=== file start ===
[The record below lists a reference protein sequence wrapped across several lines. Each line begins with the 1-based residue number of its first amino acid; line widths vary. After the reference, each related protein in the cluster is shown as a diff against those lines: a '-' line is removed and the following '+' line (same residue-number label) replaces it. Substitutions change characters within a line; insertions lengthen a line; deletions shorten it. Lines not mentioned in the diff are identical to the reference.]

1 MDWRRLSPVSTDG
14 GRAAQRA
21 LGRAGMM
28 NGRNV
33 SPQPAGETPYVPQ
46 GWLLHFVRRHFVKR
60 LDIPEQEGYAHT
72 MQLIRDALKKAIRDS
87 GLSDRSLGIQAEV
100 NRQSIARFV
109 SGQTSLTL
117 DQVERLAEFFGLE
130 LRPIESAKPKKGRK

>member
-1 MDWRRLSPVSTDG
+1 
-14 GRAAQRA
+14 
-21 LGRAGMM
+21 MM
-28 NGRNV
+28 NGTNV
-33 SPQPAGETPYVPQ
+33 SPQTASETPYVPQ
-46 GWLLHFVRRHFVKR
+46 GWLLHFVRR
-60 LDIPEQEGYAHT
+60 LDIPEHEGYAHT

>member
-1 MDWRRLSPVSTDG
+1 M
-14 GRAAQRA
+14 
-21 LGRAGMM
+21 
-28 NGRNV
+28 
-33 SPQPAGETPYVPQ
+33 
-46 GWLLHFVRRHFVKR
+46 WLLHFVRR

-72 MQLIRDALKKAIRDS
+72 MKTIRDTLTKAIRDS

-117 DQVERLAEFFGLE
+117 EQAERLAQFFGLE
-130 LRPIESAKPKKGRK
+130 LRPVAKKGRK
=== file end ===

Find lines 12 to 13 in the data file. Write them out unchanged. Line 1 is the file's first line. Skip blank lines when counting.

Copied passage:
109 SGQTSLTL
117 DQVERLAEFFGLE